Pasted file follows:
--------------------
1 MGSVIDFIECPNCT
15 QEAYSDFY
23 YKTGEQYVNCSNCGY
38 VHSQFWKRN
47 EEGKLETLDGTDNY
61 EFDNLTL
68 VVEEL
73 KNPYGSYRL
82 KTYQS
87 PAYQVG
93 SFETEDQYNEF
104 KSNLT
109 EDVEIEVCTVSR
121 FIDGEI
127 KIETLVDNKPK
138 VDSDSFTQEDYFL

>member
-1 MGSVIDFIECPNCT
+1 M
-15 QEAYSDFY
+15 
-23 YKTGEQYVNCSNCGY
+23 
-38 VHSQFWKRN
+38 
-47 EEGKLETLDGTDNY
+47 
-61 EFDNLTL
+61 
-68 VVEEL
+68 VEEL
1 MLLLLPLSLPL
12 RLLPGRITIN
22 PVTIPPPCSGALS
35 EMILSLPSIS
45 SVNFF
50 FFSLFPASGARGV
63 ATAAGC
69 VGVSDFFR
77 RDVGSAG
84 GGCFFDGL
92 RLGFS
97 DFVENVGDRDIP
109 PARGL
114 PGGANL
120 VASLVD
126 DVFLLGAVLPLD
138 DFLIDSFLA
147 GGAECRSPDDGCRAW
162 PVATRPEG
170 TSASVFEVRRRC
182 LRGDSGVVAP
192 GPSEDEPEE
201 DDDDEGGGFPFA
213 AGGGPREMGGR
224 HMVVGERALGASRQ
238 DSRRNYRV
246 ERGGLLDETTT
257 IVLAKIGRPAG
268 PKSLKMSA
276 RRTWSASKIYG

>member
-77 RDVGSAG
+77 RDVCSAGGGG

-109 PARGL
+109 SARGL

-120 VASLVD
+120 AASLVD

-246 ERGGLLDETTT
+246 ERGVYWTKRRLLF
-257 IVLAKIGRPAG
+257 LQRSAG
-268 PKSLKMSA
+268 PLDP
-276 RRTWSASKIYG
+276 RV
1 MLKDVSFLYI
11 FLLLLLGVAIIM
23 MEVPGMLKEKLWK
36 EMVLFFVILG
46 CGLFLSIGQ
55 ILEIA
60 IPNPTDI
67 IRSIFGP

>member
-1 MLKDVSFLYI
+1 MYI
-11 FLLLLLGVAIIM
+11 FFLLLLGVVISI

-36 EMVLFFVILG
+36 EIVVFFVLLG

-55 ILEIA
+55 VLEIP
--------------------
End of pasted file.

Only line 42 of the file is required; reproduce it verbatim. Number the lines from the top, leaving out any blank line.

92 RLGFS